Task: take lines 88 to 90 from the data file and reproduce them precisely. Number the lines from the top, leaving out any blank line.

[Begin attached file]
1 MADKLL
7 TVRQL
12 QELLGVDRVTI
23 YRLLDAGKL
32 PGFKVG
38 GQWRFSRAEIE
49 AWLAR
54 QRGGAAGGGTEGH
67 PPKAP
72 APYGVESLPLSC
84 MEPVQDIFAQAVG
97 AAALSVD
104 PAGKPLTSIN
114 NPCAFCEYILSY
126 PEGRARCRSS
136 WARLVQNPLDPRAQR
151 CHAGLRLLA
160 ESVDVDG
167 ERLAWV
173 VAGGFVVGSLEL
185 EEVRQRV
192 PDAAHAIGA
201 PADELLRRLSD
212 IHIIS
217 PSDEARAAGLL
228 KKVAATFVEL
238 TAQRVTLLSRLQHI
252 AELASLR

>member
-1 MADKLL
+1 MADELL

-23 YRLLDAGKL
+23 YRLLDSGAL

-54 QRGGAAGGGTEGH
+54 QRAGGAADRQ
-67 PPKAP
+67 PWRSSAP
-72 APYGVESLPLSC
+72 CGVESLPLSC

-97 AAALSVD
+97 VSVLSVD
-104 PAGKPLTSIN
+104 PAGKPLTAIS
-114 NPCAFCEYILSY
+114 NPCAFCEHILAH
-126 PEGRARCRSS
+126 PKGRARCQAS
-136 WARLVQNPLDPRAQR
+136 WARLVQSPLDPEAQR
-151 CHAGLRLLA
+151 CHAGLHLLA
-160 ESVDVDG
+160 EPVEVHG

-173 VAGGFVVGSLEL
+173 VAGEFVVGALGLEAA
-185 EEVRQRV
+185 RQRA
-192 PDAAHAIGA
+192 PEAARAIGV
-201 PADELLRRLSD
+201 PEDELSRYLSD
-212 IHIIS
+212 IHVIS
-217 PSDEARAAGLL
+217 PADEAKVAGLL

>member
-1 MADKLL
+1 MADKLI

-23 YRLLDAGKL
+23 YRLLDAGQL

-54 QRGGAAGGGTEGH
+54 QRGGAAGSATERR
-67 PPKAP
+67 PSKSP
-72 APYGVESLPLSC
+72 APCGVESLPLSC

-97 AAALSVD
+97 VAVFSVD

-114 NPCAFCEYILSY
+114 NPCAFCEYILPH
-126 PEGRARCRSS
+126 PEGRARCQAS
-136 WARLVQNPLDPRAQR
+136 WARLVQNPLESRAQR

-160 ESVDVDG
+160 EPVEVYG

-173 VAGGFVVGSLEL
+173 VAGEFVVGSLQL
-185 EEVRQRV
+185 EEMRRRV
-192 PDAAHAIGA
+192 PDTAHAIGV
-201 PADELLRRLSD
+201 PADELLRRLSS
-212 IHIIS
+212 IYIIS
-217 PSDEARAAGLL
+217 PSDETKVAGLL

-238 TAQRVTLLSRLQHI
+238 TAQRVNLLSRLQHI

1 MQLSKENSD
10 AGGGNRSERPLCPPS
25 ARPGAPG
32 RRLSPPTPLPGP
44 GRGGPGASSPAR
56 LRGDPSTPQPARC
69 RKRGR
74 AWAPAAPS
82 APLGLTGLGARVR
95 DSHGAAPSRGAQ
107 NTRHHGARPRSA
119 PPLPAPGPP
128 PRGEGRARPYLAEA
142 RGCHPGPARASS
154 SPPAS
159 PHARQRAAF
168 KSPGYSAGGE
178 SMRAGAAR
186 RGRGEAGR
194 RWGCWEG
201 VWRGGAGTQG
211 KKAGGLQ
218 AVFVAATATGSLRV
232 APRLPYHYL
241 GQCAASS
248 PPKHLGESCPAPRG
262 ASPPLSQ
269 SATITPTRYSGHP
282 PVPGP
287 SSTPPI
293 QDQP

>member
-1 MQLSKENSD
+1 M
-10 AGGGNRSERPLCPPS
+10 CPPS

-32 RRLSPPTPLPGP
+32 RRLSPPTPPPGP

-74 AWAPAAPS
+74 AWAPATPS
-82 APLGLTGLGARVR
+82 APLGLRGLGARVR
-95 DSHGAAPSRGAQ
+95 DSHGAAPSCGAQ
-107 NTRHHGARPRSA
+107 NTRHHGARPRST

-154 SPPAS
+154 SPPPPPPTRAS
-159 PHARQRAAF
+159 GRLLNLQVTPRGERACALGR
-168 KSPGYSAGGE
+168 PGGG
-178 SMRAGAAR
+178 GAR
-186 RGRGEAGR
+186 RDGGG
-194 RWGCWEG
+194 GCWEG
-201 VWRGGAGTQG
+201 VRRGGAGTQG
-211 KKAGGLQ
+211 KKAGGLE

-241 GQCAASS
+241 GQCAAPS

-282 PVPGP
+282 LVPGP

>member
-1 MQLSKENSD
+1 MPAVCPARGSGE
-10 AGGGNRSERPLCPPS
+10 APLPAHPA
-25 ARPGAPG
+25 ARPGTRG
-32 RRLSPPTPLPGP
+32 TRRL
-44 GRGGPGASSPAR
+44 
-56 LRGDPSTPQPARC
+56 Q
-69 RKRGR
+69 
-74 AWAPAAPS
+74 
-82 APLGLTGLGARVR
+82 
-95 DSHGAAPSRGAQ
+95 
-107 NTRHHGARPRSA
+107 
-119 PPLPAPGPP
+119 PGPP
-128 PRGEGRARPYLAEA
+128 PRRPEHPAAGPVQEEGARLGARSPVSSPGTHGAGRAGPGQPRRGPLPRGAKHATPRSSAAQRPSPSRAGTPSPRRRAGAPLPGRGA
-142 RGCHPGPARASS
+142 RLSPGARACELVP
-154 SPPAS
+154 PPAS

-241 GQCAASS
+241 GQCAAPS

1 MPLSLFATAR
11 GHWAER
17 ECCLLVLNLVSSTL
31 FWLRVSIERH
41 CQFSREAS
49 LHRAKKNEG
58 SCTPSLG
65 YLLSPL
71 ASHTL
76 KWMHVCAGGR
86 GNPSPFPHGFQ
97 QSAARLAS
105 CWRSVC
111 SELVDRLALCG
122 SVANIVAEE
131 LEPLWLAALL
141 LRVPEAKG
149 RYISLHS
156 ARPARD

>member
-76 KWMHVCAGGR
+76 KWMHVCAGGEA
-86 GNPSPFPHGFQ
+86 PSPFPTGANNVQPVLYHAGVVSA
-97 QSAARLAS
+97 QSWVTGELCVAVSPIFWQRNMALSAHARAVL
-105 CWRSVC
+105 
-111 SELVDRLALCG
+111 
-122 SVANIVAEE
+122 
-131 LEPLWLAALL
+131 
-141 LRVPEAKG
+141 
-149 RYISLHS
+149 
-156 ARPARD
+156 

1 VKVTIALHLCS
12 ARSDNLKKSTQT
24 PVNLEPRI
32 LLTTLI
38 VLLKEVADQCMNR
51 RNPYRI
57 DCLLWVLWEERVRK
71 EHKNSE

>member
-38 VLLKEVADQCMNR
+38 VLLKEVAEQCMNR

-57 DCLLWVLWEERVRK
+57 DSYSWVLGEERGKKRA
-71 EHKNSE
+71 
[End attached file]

+173 VAGEFVVGSLQL
-185 EEVRQRV
+185 EEMRRRV